Category: Research Institute for Aging

New eLearning course on abuse prevention released

Screenshots of course on the eLearning platform with text “New! Orientation eLearning, Abuse Prevention in Long-Term Care”

Screenshots of course on the eLearning platform with text “New! Orientation eLearning, Abuse Prevention in Long-Term Care”The Ontario Centres for Learning, Research and Innovation in Long-Term Care (CLRI) at the Schlegel-UW Research Institute for Aging (RIA) has released a new Orientation course on abuse prevention in long-term care: Preventing, Recognizing, and Reporting Abuse and Neglect in Long-Term Care. This course is available at no cost to support new and existing team members in fulfilling Ministry of LTC’s training requirements.

Understanding how to prevent abuse and neglect is a critical skill for LTC team members as they care for residents from a position of power and trust. Equipping team members with this skill and preparing them to recognize and report abuse allows Ontario LTC homes to better protect their residents and uphold their policies. By taking this course, team members will learn, at their own pace, the importance of following protocol in situations of abuse or neglect to ensure the safety of residents.

Visit our eLearning course.


New article highlights how the Ontario CLRI is putting research into practice

The Ontario CLRI collaborates with researchers to share their research findings and implement the evidence into practice in long-term care (LTC). The Ontario CLRI has learned the importance of collaborating with a variety of partners during this process and has published these learnings in a new article in Public Policy & Aging Report.

The article is authored by Stacey Guy and Shilpi Majumder, who support knowledge mobilization at the Ontario CLRI. It features the Ontario CLRI’s Nutrition in Disguise (NiD) project as an example. The NiD research showed that including nutrient-dense recipes on menus in LTC homes improves resident health outcomes. Ontario CLRI Knowledge Brokers sought insight from dietitians, menu planners and chefs to understand how menus are planned and recipes selected. Collaborations with chefs, culinary and nutrition students, LTC homes, and food distributors led to the development, testing, revision, and adoption of new nutrient-dense recipes for LTC home menus.

Key learnings from this work included the importance of building on existing relationships and creating new ones with additional collaborators. Recognizing the costs and benefits for all partners of implementing research evidence into practice was also important.

Click here to access the full article, Fulfilling the Potential of Evidence-Based Research: The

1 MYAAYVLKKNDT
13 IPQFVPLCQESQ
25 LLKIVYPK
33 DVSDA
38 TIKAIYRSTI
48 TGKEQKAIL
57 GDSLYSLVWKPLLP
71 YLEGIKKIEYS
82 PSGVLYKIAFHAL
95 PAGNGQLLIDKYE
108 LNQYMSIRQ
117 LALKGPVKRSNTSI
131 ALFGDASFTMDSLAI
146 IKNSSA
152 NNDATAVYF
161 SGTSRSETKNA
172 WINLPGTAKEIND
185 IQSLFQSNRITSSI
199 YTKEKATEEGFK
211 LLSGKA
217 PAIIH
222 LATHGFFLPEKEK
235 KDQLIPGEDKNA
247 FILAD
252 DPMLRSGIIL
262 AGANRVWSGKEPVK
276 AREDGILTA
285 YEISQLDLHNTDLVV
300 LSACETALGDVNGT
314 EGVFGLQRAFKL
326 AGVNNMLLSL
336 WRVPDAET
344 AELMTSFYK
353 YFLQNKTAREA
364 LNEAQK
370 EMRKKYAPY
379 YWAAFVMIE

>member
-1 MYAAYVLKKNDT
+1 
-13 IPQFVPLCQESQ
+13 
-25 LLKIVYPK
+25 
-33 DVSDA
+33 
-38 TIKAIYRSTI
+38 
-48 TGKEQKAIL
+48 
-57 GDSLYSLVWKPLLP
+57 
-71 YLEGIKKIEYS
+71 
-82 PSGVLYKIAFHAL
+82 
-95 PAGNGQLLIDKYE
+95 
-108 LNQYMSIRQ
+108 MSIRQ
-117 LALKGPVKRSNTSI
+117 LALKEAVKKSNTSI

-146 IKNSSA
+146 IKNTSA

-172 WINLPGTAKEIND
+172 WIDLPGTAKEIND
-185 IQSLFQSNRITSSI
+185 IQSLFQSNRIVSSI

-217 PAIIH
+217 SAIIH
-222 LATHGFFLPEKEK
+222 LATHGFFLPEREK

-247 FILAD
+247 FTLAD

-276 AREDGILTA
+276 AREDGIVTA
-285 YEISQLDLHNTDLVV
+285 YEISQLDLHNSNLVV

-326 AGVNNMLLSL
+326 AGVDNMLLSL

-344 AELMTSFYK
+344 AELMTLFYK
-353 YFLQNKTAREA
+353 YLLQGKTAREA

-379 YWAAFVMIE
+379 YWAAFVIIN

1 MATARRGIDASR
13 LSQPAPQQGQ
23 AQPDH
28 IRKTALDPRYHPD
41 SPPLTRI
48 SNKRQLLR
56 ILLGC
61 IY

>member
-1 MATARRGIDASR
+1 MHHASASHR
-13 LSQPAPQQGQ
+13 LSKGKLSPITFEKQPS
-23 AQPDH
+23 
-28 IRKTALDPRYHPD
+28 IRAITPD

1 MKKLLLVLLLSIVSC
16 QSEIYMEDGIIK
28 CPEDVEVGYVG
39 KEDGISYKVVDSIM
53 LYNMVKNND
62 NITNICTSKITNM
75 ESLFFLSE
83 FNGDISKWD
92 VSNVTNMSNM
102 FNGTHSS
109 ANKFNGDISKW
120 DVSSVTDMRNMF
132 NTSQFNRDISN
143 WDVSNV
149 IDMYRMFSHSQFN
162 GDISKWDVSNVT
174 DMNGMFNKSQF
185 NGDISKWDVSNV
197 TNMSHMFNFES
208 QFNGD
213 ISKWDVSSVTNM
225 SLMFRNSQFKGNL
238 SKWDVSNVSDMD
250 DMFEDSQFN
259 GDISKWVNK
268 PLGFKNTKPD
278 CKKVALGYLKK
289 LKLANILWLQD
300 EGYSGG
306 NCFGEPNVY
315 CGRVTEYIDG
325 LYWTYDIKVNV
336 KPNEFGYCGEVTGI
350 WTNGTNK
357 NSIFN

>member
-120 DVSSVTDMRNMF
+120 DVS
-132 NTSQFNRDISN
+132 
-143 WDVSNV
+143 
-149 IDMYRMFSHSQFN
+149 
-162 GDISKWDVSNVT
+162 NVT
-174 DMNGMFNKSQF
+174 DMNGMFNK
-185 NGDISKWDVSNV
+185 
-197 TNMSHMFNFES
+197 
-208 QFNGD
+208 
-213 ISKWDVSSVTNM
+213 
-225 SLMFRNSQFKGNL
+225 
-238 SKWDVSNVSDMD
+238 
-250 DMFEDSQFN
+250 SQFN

Collaborative Nature of Implementation, in Public Policy & Aging Report.

The Nutrition in Disguise resources are made available through the Ontario CLRI at the Schlegel-UW Research Institute for Aging (RIA). These resources are based on research completed by the RIA, the University of Waterloo and the University of Guelph, in partnership with Schlegel Villages. This research was made possible with the generosity of George Weston Limited and Loblaw Companies Limited.

Now Hiring Multiple Positions for PREP LTC

A group of people site with laptops and paper at a table. "We're Hiring Regional Engagement Liaisons"

All hosts centres of the Ontario CLRI  are hiring key positions for the Preceptor Resource and Education Program in Long-Term Care  (PREP LTC). The Regional Engagement Liaison will be responsible for planning and implementing strategies to engage LTC homes, academic institutions, students and preceptors within an assigned provincial region. These positions will be part of an Ontario-wide team of Regional Engagement Liaisons.

Come work with a collaborative and innovative team dedicated to making an impact where it’s needed most!


We are also hiring a communications officer and knowledge broker to support PREP LTC:

New project provides financial support to long-term care for optimal clinical placements

Preceptor Resource and Education Program in Long-Term Care (PREP-LTC)

Ontario long-term care homes will receive education and financial support to provide optimal clinical placements for personal support worker and nursing students through the Preceptor Resource and Education Program for Long-Term Care (PREP LTC) project. This $73M project, funded by the Ministry of Long-Term Care, is being led by the Ontario CLRI at the  Schlegel-UW Research Institute for Aging (RIA) in collaboration with the Ontario CLRI teams at Baycrest Health Sciences and Bruyère. 

Over the next three years, backfill funds will be sent to eligible Ontario long-term care homes to support more than 15,000 student placements and train more than 17,000 preceptors in homes across the province. PREP LTC will help build a highly-skilled workforce to address the staffing needs of the long-term care sector.